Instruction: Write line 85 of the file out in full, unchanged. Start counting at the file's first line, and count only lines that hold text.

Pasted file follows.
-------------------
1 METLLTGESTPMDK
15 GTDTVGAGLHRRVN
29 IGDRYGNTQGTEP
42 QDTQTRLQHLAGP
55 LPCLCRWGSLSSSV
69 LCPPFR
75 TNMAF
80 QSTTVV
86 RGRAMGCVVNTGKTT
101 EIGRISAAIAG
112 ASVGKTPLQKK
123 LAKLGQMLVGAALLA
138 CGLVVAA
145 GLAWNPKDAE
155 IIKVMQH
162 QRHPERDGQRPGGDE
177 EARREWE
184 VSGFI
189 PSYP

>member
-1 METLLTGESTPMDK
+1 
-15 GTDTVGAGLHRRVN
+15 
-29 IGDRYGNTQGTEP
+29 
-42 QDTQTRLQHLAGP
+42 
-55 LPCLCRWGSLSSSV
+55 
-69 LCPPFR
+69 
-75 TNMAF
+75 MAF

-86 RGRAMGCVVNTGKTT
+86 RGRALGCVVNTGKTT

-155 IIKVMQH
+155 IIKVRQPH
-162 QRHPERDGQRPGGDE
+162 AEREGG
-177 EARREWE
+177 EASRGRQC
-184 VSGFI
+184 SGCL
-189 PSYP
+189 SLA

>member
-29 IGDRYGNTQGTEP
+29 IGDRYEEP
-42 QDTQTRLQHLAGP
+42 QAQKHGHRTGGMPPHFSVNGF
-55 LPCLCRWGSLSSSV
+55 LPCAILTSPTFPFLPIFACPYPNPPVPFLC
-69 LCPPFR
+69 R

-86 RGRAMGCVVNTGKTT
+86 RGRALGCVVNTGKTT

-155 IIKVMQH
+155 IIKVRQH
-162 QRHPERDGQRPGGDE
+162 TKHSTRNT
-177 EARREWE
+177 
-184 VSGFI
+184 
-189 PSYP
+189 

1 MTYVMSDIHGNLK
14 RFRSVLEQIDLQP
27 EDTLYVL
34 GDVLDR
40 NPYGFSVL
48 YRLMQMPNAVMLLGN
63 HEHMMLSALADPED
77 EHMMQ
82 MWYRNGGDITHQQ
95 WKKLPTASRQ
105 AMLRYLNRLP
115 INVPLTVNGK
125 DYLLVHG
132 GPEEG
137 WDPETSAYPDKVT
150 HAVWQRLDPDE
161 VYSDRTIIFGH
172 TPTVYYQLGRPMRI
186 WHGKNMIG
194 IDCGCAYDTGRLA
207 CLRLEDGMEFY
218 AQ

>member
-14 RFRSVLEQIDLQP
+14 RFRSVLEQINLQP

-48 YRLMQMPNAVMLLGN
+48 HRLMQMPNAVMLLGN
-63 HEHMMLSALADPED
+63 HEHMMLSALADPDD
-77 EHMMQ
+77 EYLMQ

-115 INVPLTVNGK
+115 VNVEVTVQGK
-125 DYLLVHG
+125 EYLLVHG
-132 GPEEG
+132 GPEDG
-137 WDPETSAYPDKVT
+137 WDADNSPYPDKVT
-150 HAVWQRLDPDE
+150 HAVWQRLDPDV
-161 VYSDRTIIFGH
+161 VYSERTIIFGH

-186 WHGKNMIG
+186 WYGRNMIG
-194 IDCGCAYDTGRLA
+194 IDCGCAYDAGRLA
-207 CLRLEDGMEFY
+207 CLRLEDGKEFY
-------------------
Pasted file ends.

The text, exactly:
172 TPTVYYQLGRPMRI